Ohio Supreme Court holds that the construction statute of repose applies to claims sounding in breach and in tort.
A summary of: New Riegel Local School District Board of Education, et al. v. The Buehrer Group Architecture & Engineering, Inc., et al., 2019-Ohio-2851
On Wednesday, July 17, 2019, the Ohio Supreme Court held that the construction statute of repose, codified at R.C. 2305.131, applies to contract claims as well as tort claims. The decision could have a significant impact limiting liability exposure for designers throughout the state, but the Court refused to rule on an important question which still must be litigated to determine the scope of the decision.
The construction statute of repose states that no claim for damages arising from a defective and unsafe condition to an improvement to real property may accrue more than ten years after the date of substantial completion of the improvement. It is beneficial to designers because it creates a bright line rule as to when the “clock” barring claims begins to run. Prior to the decision in New Riegel, however, Ohio law was unclear as to whether the statute applied to both breach of contract claims and tort claims, or if its application was exclusive to tort claims.
Now, with the decision in New Riegel, R.C. 2305.131 will act as a bar to claims that have accrued against designers more than 10 years after the date of substantial completion. The scope of the decision, however, is yet to be determined.
One of the questions raised during oral argument by the New Riegel Local School District was whether R.C. 2305.131 applies to claims that accrue during the ten year period of repose but which are not filed until after the ten year period has expired. The question of accrual is important. A claim for breach of contract accrues when a defendant has breached the terms of its contract and a plaintiff has suffered damages. New Riegel argued that R.C. 2305.131 does not apply if a claim for breach accrues during the period of repose, based upon the plain language of the statute.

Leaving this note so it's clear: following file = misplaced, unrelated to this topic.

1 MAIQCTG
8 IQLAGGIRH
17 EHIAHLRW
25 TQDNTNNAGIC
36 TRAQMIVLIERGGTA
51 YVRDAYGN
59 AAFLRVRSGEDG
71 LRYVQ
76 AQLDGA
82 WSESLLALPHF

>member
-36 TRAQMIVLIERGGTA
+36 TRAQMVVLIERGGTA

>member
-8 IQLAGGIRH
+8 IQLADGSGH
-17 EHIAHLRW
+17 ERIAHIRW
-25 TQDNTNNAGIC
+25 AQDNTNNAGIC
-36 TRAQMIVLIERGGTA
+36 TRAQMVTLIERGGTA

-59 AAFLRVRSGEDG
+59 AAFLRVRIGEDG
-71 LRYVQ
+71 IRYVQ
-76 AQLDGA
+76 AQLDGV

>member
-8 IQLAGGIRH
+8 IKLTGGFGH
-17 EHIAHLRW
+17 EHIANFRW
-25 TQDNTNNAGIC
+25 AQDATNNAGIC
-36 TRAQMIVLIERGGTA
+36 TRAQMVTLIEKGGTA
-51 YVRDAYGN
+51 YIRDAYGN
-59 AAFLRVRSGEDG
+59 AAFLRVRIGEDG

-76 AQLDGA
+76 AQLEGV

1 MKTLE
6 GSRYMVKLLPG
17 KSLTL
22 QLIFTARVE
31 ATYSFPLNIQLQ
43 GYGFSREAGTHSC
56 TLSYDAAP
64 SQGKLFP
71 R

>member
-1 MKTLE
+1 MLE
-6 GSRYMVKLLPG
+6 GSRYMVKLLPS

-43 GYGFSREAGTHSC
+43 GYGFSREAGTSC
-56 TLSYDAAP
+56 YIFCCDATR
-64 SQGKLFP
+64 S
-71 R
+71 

The Court refused to answer this question on the grounds that it went beyond the propositions of law the Court was asked to consider.
The New Riegel decision does offer some guidance on this question, however. In an excellent opinion concurring in part and dissenting in part with the majority, Justice Kennedy, joined by Justice DeWine, illustrates why New Riegel’s accrual argument is not necessarily supported by the plain language of the statute, when considered as a whole. Justice Kennedy notes that only applying R.C. 2305.131 to causes of action that accrue after the ten year repose period would render entire sections of the statute meaningless. For example, R.C. 2305.131(A)(2) creates a discovery-rule exception to the statute, where a plaintiff is given an additional two year period to file a claim where a defective and unsafe condition is discovered in the final two years of the ten year repose period. However, if the statute does not apply to claims that accrue during the ten year period, then there is no need to include a discovery rule exception and extension. Because courts must evaluate statutes to give effect to every word and clause where plausible, Justice Kennedy rejects New Riegel’s accrual argument and opines that the statute applies as a bar to all claims filed more than ten years after the date of substantial completion.
Unfortunately, the Court’s refusal to address the question of accrual under R.C. 2305.131 will likely result in the statute being re-litigated and eventually appealed for another Supreme Court decision. For the time being, however, the New Riegel decision offers clarity that the ten year bar of the statute applies to claims sounding in breach and in tort, and helps limit what the General Assembly referred to as the “unacceptable burden” of extended liability exposure faced by designers who provided services over a decade before any suit is filed.